After a difficult day, you need comfort. After a day where you’ve confused Rue Montmartre with Boulevard Montmartre, received the wrong order for lunch because of a mispronounced vowel, and had that typical grey af Parisian day, the only cure, I think, is like Dorothy once said, home. Home is true comfort.
I’ve written before that ‘Living Abroad’ and ‘Homesickness’ are topics I’d like to address sans alcohol, because ego aside, drinking isn’t the antidote to feeling down. Food, however, is another story.
In France, it’s crazy hard to find a lot of the essential products for American snacks. But with luck, it’s possible. My aim with this post is to help any American and really anyone who’s searching for an ingredient in Paris.
Ps. I’d like this to be an open list, so if you have things you’d like me to add, pls comment below!
Cream Cheese —> St. Moret
Supermarkets (Monop’, Franprix, Carrefour City)
In New York, I had the weekend routine of eating an everything bagel with cream cheese, chili flakes, olive oil and a slice of tomato. Bagels aren’t exactly a French thing, but I thought Cream Cheese would still be great with a fresh, piping hot sesame baguette. France slapped me down, ‘stupid American.’ I couldn’t find cream cheese anywhere, so I thought I’d throw some chèvre on it.
Chèvre is unspreadable. It clumps together in globs of delicious cheese. Not ideal!
Months later, I was at a picnic and someone brought St. Moret and it was revelatory. Aka its France’s superior version of Philadelphia.
You can find it in most major stores in the cheese aisle.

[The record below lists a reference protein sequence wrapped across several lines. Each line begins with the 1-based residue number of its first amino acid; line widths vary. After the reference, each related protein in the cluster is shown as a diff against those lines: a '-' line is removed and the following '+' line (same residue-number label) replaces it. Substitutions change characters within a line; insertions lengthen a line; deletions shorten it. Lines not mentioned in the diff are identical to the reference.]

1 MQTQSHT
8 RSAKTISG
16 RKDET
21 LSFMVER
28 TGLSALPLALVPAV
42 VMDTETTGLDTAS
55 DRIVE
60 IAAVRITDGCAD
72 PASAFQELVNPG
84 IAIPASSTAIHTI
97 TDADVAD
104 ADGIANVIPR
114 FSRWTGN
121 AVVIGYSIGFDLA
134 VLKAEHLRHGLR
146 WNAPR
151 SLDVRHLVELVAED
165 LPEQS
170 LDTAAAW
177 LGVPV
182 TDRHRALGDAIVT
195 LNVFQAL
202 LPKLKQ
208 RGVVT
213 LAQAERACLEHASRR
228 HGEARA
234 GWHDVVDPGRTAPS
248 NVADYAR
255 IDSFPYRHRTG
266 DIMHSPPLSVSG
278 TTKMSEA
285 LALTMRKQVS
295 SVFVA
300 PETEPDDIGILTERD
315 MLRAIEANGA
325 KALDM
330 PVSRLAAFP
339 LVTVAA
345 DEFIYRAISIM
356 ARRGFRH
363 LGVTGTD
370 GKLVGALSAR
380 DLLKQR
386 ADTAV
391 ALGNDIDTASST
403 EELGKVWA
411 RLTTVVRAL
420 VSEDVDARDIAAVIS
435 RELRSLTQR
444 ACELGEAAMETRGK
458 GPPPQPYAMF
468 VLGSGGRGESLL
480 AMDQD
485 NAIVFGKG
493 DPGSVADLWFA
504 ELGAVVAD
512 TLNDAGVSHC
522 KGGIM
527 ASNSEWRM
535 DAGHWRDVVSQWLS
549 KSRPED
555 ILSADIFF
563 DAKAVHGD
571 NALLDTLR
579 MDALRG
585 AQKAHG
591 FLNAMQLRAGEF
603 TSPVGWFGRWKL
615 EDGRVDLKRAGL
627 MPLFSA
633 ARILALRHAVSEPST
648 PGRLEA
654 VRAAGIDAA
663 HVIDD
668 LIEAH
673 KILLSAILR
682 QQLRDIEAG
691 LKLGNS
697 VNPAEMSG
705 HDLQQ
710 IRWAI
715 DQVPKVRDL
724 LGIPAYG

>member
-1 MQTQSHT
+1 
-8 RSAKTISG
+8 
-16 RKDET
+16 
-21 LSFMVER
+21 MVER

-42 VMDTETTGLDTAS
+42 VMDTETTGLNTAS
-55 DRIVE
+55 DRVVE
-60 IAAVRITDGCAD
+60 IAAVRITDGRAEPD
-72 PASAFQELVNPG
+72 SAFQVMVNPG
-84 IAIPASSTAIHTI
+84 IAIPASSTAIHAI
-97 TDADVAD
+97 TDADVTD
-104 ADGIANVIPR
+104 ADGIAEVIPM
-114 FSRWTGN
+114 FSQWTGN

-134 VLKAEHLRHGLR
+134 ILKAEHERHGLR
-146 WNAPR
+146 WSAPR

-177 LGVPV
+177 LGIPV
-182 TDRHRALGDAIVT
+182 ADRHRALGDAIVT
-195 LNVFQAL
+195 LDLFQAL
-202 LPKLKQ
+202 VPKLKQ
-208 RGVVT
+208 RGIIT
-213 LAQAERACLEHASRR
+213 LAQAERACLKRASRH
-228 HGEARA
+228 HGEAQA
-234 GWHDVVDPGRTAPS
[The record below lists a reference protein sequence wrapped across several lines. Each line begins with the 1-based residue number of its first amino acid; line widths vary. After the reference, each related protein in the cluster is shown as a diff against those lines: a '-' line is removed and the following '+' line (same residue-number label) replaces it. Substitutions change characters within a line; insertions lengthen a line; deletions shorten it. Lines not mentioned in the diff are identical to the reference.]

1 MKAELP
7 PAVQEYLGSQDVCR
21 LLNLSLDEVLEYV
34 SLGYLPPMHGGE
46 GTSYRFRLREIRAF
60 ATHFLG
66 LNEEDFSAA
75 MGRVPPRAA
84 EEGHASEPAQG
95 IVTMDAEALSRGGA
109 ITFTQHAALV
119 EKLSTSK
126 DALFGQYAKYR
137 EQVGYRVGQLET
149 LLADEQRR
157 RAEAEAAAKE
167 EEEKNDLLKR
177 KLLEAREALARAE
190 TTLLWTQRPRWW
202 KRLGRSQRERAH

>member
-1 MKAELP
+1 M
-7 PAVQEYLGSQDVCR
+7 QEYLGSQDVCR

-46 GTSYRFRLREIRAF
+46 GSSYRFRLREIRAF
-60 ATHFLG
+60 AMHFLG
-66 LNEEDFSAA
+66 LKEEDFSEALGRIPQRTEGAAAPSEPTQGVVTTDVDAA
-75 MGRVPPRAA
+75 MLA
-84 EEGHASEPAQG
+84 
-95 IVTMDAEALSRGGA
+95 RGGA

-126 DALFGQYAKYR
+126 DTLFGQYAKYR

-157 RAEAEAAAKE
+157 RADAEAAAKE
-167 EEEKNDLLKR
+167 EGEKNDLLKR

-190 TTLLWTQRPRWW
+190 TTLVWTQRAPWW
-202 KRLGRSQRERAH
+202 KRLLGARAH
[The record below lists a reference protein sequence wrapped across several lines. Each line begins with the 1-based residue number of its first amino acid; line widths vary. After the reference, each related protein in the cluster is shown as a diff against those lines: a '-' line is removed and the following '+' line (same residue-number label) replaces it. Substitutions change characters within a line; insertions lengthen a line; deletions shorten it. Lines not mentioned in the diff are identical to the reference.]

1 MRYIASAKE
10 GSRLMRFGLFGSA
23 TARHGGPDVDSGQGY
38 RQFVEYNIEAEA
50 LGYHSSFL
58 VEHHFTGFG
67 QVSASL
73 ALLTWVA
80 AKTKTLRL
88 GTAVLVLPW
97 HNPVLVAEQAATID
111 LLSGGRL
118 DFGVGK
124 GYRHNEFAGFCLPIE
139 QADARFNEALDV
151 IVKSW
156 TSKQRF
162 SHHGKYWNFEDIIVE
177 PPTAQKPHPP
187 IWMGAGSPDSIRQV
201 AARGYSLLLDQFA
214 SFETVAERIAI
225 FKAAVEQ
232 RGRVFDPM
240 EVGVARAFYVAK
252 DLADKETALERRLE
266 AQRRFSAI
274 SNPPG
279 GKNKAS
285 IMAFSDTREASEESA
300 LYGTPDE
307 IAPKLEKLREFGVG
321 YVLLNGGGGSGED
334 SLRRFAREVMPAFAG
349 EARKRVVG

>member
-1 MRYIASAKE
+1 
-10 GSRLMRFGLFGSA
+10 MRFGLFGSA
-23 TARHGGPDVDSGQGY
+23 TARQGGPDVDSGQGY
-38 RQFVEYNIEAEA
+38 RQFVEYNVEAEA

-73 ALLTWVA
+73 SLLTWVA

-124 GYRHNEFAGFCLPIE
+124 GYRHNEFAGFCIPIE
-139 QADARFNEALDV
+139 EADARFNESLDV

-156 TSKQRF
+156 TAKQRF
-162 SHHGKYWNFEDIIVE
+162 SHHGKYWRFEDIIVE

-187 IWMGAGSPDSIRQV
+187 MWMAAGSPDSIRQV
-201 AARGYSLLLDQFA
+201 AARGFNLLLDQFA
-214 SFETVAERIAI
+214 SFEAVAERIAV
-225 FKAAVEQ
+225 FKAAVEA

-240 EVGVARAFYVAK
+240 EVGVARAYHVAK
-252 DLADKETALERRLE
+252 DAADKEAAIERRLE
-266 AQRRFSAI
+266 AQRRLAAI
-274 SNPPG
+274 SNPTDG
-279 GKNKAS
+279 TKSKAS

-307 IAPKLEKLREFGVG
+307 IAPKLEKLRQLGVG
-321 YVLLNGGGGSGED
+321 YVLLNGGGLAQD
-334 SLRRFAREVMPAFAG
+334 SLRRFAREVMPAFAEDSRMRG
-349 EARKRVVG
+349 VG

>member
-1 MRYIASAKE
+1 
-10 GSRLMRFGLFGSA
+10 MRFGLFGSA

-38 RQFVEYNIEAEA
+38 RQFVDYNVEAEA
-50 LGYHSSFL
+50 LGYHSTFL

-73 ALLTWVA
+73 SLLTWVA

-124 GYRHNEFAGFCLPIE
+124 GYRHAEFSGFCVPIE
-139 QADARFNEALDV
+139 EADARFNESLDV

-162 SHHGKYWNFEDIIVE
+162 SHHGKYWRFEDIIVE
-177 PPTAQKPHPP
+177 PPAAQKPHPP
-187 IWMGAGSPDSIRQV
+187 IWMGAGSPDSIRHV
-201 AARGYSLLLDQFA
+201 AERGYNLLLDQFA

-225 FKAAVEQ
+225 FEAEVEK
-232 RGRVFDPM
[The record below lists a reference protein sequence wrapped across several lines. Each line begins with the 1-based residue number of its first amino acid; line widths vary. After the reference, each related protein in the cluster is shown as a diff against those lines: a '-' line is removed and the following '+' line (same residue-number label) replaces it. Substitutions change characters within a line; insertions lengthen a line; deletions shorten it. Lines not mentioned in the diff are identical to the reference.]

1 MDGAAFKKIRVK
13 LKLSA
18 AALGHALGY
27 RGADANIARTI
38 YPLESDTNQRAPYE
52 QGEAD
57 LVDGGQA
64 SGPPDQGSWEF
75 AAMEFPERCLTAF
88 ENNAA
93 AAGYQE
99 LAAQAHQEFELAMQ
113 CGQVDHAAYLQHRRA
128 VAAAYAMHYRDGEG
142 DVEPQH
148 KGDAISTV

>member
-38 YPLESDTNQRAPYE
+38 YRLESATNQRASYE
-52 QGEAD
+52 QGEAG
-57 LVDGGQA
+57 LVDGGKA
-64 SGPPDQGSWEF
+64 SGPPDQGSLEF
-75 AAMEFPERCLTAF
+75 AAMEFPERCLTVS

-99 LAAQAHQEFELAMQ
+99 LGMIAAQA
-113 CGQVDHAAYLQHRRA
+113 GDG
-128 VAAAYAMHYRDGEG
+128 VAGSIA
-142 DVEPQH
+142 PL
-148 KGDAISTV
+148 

Cheddar —> Mimolette
Supermarkets (Monop, Franprix, Carrefour City)
This sneaky, sneaky cheese can be found dressed up with this fancy name in most major supermarkets. Mimolette is from the North of France, but tastes like it’s from Wisconsin.
Peanut Butter: Jif Style
Cometeshop or Citadium
This is a purely American product, meaning there’s no chance you find it in French stores. That being said, if you’re craving some sugary ass PB for a decadent PBJ or waffles or banana pancakes, you’ll have to go to the specialty American dealers.
Peanut Butter: Trader Joe’s Style —Pureé de Cacahuètte
For the most part, French people don’t like Peanut butter—but a flock of open-minded, granola mf’s have managed to push natural PB to stores like Naturalia and certain Bio sections.
Chilli Flakes — Flocons de Piment
Mark & Spencer
Thank you, Mark and Spencer, the GB based supermarket for having an alternative selection of spices. Along with curry ingredients, naan, and crumpets, they have my favorite, and most OP spice—chili flakes.
This is the only surefire method, otherwise, select Italian trattoria’s carry them, and Chinese Markets carry whole dried pimentos.
On the Healthy Side
Biocoop, Bio C Bon (Rare)
Known as Chou Vert Frisé, (Frizzy green cabbage) Kale is a tough find in Paris. TJ’s had boatloads of Kale, but I guess they haven’t shipped to this side of the Atlantic.
I’ve found it at Bio C Bon, but only on rare occasion, and at Biocoop as well.
Bragg’s Apple Cider Vinegar –> Umberti
Bio C’ Bon
Bio C’ Bon never fails, and although it costs LV prices, Apple Cider Vinegar is the truth.
K-Mart or Traiteur Asiatique
Normally you can find chives at the supermarket, but for stir-fries and omelets, there’s no replacing scallions. K-mart and other Asian markets are sure to have them.
Frozen Fruits for Smoothies
Three words—Picard’s got em!
409 Spray—St. Marks
You’ve spilled coffee and need cleaning supplies.
Q: Which brand can you trust?
A: St. Marks is that all-purpose cleaner with a hint of citrus that you’re looking for.
Bbq Sauce and Honey Mustard
You’re only likely to find one of these bedrocks of American cuisine where you can find the other. My little American market and Cometeshop are your best bets.
Essential for my friends and I back home, but I understand, not everyone has warmed up to the Thai Chili sauce. For this and the next one, search for Traiteur Asiatique or Traiteur Exotique and head to the nearest one.
This beautiful Vietnamese BBQ sauce can be found with the same method.
In terms of pasta, you can do plenty better in France, but if Rummo is your MO like me, Monoprix is the place. For some reason, Carrefour only carries Barilla.